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The last time speed-metallers Slayer released an album's worth of new material, it came in the form of God Hates Us All and arrived on shelves the morning of September 11, 2001.

So bass-wielding frontman Tom Araya understandably feels

"It's fast, heavy — maybe faster than anything we've done before. It's going to be brutal. It's what everyone expects from a Slayer record." — Slayer's Tom Araya

Some apprehension about Slayer's forthcoming, still-untitled disc, which they're still working on in Los Angeles with producer Josh Abraham (Staind, Velvet Revolver). The finished product will be preceded by a digital release on June 6 (making Slayer one of several metal bands who just can't pass up the opportunity for a 6/6/06 release date).

"I'm hoping that whenever it comes out, nothing major happens," Araya said. "It's like, 'I wonder what's going to happen this time around?' "

The CD should surface in late July, he said, and feature the tracks "Cult," "Catalyst," "Catatonic" and "Jihad." At this stage, seven weeks into recording, five of the album's 11 tracks are finished and about to be put through the mixing process. Slayer still need to put the finishing touches on the remaining songs, but Araya expects the band will be finished with everything in the next week or so.

"This album is actually like a culmination of everything we've done," Araya said. "There's one song that I'm thinking will surprise everybody, because of the song itself. I'm not going to say why, because you have to keep that element of surprise, dude. Musically, it's going to blow everybody away. It's going to trip everyone out. It has all the elements of everything we've done. No one's going to be disappointed with this record. It's fast, heavy — maybe faster than anything we've done before. It's going to be brutal. It's what everyone expects from a Slayer record."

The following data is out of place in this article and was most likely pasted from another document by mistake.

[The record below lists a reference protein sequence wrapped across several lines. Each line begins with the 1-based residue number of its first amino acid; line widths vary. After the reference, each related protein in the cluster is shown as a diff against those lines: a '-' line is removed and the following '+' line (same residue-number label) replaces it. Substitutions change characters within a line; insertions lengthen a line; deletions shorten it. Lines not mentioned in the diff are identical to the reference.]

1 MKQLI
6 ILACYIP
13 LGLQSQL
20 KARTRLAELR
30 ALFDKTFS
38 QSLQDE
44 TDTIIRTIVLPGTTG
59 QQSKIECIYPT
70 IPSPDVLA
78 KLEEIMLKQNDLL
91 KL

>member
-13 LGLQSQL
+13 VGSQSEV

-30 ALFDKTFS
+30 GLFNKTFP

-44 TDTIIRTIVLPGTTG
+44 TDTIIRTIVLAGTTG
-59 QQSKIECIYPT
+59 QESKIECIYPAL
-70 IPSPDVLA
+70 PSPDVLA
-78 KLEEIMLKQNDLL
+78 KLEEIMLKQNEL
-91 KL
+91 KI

A track called "Eyes of the Insane," Araya said, is perhaps the most political song on the album. The song was inspired by an article he'd read in an issue of Texas Monthly magazine.

"The song's about the effects of war on some of these soldiers," he said. "This article — and it was a pretty trippy article — it really affected me. The entire magazine was devoted to soldiers of this new Iraq conflict that's going on. The effect that the war has had on some of these kids who're coming home and having a tough time dealing with what they've seen — I mean, some of these kids are traumatized and mentally destroyed by what they've seen. The magazine also ran an entire list of the soldiers from Texas who've died. It was several pages with pictures of these kids. It blew my mind."

The rest of the album's lyricism is standard Slayer fare: "Hate, religion — that kind of stuff," Araya said.

This summer, Slayer will preview new material on the road as part of their closing set on each night of the Unholy Alliance Tour (see "Dates Unveiled For Slayer's Unholy Alliance With Mastodon, Lamb Of God"). The run kicks off June 6 in San Diego and wraps up July 22 in Long Beach, California. Treks in Europe, Japan, Australia and South America will follow.

"For the heavier crowd, you're definitely going to get your money's worth [from this tour]," Araya said.


A digital release? What the fuck? Oh well.

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